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In the TV Shower Designated Survivor:

A state governor goes rogue and begins rounding up Muslims. Eventually in response, the President orders their state national guard to be federalized, but their commander refuses. The governor is tricked into coming to Washington D.C. where he is arrested. Due to the governor being arrested, would the national guard's commander also be served with an arrest warrant? What charges would he face?

  • Hi Jim, Please edit your question, it appears to be incomplete – BobE Oct 24 '18 at 14:01
  • @BobE The yellow rectangle is "spoiler" text. Hover your mouse over it. If someone wants to watch "Designated Survivor" but has not yet done so, the question would spoil the plot for them so they can just move back to the main questions page. – Martin Bonner supports Monica Oct 24 '18 at 14:12
  • Dereliction of Duty possibly... Article 90, 91, and 92 of the Uniform Code of Military Justice would apply. – Ron Beyer Oct 24 '18 at 14:29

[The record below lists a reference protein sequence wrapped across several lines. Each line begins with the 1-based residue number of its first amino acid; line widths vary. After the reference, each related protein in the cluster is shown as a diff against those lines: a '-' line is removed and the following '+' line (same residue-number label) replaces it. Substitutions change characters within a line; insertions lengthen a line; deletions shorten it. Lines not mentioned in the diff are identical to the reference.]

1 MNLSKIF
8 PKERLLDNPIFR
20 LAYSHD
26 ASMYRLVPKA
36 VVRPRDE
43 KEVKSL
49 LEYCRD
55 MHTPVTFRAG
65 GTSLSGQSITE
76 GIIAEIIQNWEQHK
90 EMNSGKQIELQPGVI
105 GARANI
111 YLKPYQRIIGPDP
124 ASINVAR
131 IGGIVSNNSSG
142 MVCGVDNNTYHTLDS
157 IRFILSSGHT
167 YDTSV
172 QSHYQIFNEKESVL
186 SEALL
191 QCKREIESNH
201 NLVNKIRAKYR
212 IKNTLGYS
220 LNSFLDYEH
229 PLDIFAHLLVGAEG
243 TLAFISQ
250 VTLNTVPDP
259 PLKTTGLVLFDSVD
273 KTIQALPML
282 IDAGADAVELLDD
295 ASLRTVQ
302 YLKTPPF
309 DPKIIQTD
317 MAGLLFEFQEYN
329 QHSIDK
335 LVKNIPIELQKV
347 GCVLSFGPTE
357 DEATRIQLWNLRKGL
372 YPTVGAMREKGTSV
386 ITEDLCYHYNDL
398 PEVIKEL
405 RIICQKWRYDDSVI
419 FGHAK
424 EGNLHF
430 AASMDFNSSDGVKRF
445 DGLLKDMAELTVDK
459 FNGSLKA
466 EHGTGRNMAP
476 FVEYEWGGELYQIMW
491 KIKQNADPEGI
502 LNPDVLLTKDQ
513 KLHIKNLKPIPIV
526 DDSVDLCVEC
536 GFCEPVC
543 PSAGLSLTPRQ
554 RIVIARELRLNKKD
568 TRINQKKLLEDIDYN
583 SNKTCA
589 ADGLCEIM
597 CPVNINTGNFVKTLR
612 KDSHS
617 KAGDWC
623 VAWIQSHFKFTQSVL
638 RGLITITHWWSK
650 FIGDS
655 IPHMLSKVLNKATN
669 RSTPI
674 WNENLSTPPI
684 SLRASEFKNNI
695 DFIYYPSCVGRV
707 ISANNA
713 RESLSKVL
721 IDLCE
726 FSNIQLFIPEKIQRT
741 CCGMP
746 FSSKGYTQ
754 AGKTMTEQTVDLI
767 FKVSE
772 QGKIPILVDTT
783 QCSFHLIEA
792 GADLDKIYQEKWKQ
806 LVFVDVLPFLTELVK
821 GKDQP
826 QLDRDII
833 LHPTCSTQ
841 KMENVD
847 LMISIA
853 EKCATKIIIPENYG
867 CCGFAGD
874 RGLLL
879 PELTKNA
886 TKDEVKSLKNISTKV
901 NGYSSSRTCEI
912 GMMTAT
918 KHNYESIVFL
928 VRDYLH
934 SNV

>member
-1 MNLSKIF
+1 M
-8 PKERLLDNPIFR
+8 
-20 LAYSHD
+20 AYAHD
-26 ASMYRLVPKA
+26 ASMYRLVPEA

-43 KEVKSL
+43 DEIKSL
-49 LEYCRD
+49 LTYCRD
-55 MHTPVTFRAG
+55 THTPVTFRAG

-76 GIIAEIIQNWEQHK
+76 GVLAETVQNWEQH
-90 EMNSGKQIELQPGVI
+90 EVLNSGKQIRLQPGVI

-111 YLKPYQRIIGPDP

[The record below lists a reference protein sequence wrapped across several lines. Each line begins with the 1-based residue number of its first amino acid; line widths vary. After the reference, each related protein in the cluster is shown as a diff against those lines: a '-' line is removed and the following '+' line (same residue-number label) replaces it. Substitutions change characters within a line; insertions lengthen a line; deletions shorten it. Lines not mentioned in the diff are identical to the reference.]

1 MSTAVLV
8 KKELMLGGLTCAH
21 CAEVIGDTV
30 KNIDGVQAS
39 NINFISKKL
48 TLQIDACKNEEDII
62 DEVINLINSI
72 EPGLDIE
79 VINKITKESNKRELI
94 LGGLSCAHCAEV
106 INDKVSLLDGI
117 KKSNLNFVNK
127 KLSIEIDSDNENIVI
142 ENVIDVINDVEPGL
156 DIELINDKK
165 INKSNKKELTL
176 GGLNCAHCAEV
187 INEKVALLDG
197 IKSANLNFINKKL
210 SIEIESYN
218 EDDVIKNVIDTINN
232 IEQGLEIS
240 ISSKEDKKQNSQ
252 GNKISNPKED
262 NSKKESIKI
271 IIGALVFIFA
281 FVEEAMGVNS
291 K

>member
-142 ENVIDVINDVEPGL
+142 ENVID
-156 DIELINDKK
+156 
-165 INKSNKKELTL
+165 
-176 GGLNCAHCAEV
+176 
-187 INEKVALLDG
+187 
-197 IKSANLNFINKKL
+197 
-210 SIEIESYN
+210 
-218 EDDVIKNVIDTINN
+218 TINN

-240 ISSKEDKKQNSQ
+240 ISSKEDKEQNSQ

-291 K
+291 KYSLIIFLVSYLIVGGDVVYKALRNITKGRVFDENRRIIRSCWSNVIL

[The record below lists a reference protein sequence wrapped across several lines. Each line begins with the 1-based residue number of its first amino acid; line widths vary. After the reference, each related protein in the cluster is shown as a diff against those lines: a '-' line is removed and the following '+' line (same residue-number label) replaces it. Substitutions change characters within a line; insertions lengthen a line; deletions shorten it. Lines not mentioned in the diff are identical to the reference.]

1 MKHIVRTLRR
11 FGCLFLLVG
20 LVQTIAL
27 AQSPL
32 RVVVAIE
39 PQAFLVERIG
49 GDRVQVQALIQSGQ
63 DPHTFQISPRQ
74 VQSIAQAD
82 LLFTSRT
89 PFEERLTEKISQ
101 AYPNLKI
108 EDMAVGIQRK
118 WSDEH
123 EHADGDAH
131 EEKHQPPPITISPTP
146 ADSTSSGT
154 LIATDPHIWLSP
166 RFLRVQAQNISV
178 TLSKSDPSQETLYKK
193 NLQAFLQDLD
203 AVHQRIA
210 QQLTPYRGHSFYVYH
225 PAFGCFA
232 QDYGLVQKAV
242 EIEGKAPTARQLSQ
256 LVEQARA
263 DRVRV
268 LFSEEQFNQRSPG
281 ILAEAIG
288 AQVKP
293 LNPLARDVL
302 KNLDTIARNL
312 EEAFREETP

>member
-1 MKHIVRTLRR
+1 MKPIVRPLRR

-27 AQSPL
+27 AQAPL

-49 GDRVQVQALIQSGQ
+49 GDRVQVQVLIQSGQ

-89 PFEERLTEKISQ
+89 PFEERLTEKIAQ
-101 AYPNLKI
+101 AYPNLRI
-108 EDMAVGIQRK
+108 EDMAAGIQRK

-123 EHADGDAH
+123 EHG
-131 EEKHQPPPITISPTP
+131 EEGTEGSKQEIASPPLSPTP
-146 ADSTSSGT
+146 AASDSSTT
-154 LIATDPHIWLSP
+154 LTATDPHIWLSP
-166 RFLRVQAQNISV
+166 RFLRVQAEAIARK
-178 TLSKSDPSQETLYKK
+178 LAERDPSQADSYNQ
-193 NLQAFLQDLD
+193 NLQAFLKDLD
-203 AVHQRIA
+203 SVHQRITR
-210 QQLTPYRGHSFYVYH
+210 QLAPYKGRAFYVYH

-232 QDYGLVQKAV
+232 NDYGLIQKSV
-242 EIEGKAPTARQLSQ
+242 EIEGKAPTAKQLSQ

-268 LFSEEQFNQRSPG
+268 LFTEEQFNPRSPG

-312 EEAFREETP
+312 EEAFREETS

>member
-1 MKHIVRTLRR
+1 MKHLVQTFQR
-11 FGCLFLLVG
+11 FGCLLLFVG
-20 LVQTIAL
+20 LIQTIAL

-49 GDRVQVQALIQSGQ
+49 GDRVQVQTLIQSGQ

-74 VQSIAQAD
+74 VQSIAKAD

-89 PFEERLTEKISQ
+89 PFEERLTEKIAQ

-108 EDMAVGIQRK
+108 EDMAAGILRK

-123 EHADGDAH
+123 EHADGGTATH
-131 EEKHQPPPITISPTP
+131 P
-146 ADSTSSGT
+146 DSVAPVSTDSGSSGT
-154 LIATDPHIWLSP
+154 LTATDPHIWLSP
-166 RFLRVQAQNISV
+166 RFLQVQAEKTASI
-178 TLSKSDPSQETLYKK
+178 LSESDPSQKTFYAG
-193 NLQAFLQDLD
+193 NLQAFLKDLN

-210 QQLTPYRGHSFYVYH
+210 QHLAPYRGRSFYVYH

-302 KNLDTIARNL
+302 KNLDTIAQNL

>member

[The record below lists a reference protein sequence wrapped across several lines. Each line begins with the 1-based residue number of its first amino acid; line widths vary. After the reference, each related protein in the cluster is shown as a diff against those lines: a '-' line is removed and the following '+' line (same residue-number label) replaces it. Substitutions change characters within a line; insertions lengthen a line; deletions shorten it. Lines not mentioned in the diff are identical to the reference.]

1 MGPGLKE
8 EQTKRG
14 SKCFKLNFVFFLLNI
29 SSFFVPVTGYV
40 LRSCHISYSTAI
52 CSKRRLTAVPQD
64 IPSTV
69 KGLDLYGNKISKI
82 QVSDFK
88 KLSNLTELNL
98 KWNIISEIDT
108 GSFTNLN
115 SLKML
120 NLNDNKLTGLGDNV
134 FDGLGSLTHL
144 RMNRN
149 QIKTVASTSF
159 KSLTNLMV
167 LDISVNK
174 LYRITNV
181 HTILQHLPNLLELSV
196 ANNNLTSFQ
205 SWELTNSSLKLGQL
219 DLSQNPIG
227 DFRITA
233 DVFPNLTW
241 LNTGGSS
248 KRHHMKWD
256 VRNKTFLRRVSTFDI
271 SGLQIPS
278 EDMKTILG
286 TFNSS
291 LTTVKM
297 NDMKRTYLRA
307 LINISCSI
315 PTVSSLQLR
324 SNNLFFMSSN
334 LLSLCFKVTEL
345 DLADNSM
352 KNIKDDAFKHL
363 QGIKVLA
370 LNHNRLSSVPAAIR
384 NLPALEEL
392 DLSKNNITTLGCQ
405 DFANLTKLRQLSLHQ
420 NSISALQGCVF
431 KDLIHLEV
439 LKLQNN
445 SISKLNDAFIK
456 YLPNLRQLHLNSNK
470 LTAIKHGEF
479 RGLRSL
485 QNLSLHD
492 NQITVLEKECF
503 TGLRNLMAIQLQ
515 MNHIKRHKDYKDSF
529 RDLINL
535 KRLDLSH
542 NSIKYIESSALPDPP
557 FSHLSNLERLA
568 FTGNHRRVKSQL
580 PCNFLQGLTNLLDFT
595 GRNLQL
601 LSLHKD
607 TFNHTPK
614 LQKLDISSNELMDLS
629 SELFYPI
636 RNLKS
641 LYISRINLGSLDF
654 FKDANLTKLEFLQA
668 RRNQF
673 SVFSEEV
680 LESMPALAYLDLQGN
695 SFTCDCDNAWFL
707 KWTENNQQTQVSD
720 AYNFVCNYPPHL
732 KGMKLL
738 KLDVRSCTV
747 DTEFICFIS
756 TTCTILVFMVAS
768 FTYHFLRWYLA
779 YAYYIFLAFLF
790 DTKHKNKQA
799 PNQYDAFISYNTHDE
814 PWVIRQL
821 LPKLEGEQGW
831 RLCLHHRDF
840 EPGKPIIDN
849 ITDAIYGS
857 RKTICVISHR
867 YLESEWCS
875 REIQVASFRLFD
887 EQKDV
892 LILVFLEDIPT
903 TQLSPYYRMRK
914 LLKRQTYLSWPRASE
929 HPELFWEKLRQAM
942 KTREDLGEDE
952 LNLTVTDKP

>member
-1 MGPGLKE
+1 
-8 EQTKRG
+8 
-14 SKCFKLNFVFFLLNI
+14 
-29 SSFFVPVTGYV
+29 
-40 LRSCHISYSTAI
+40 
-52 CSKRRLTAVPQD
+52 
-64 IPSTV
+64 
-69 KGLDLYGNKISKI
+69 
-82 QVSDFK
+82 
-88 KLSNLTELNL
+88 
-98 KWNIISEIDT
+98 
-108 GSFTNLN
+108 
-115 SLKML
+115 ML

• Please do not answer in comments. The purpose of this space is to clarify the question and provide support. Answers are given a different space for multiple reasons. – Nij Oct 24 '18 at 18:55
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When the President federalizes the National Guard, those troops, including the commander, become subject to federal military law:

10 USC 12405: Members of the National Guard called into Federal service are, from the time when they are required to respond to the call, subject to the laws and regulations governing the Army or the Air Force

So the commander has now failed to obey a lawful order, in violation of Article 92 of the Uniform Code of Military Justice . He can be arrested and tried at a (federal) court-martial. In general a court-martial can impose sentences up to life imprisonment (the death penalty is available in some cases but not this one, as far as I can tell). The law says that the President can prescribe other maximum and minimum limits but I couldn't find whether that has been done for this crime.

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